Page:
by D'Ann Mateer
My favorite Easter hymn growing up was “Up From the Grave He Arose,” although it took me several years to realize he triumphed o’er his foes and not his toes! Easter was (and is) the celebration of Christ’s resurrection, His triumph over death. And that song made me feel like He was rising up right there in front of me. In our evangelical traditions, this tends to be the sole focus of Easter.
But if you think about it, the Scriptures focus more on Jesus’ death than His resurrection. Consider this from the apostle Paul:
“If we have been united with Him like this in His death, we will certainly also be united with Him in His resurrection. For we know that our old self was crucified with Him so that the body of sin might be done away with, that we should no longer be slaves to sin—because anyone who has died has been freed from sin.” Romans 6:5-7.
It’s all about death first. Death is required in order for resurrection to occur! Several years ago I attended a renewel weekend. In that weekend, we focused on the death of Christ. Why He died. How He died. What it means for me.
It changed my life.
We don’t like to look at Jesus on the cross—the dirty, bloody, seemingly helpless Jesus. He makes us uncomfortable. So we say make excuses like, “He’s not on that cross anymore, so I don’t want to see Him like that.” We like the clean, shining, powerful, risen Jesus. We like to think of Him whitening our scarlet sins, but we don’t like to think about what made that scarlet streak in the first place.
So Easter has become a celebration of life—which it is—but without the necessary focus on death. Not only the death of Christ, but the death in which we lived in consequence our sin nature. We have to understand and grieve those aspects of death before we can truly celebrate life.
God gives us a picture of this in our physical world. We live through the death winter brings to the world around us. Because of those long, dreary days, we can truly rejoice in the new life of springtime, the green blades of grass popping out of the brown, the bright leaves and blossoms appearing on bare branches. We lose something when we so quickly pass over death before embracing the wonder of new life.
If you didn’t have a chance before today, I encourage you to meditate on the death of Christ, the death you lived in when you were a slave to sin. Grieve for where your sin took our Savior. Marvel at His great love to suffer in our place. Then see if His resurrection takes on even greater significance and bring an even greater joy.
I know it has for me.
Photo of Jesus on cross courtesy of photoexpress.com.
Photo of budding tree is from my back yard!
I love that song too. We tend to think about that black moment on Friday and then Sunday's empty tomb, but Jesus was busy in between time showing the proof-- the price he paid for our ticket out.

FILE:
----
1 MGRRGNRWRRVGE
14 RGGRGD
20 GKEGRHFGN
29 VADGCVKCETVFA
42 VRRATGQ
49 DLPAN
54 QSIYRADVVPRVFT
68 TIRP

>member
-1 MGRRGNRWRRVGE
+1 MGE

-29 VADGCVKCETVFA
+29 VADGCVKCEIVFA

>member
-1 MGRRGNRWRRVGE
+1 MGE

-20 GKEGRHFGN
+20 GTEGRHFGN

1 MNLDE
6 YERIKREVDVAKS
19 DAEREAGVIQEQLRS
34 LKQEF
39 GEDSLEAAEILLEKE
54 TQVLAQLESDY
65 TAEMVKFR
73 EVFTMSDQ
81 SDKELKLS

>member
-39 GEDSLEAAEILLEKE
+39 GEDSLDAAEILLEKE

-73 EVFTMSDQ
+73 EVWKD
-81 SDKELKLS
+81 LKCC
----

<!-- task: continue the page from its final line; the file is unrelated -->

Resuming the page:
I think that for Jesus, death meant the time that the Father could not look upon Him and had to turn away because of the filth He carried. True Death means separation from God- for all eternity.
Thanks for volunteering to post on such a busy and important family day!
At the Good Friday service, I was really struck by a line in the chorus, "The Wonderful Cross." That line is: "Bids me come and die and find that I may truly live." From a human perspective, how ironic that we too must die to really live.ReplyDelete
I also really love the hymn you referred to -- it is so triumphant!! Love it!
Happy Easter, Deb and Elaine!ReplyDelete
I agree, Deb. What an incredible sacrifice for Jesus to be separated from the Father. It adds yet another dimension to how great His love for us.
That's a great song, Elaine. Die to live. The upside down nature of the kingdom of God!
I appreciate your words. This Good Friday I focused on the price Jesus paid for our sins and didn't ask for anything. I'm ususally asking for help with one thing and another. We went to the foot of the cross Friday. I have to admit, I'm really glad it's Easter Sunday.
Thank you for that D'Ann. Blessings!ReplyDelete
D'Ann, this is beautiful. I'm going to refer to this post from time to time. Thank you for sharing your insightful wisdom.ReplyDelete
Seems like most Christians want to be "born again" but not nearly as many want to "die to self." Great post D'Ann.ReplyDelete
I took my kids to see a lovely passion play with a very realistic crucifiction scene on Good Friday. It was very powerful.
Thanks for stopping by today, Suzie and Lisa! I'm honored to be part of your Easter day.ReplyDelete
The foot of the cross is a great place to be, isn't it Jill? And even more so because we can stand up and walk away with new life.
I agree, Dina. Life sounds so much more comfortable than death! I'm glad you took your kids to a passion play. We used to watch the Jesus movie with our kids on the Saturday night before Easter and stop it after the crucifixion. Then, first thing Sunday morning, we'd watch the rest of the movie. When they got older, we watched The Passion of the Christ with them. Very moving for us all.
You know, D'Ann, interesting you mentioned The Passion of the Christ, because I've been thinking about your post AND this movie all day today. I didn't want to see this movie when it first came out, because of all I'd heard about the violence. Then I heard Chuck Swindoll talk about the movie. So I decided to go. And as you mentioned about your renewal weekend being, for me seeing that movie was a life changing experience. I knew the Christ as my savior. I loved him with all of my heart. I knew about his sacrifice. But something about that movie made me look at his suffering in a different way. It brought me to my knees. Not in worship of the Jesus on the movie screen, or of the actors, but in a realization that what he suffered for us was much, much more than I could even begin to understand. And that he did it for me. For all of us.ReplyDelete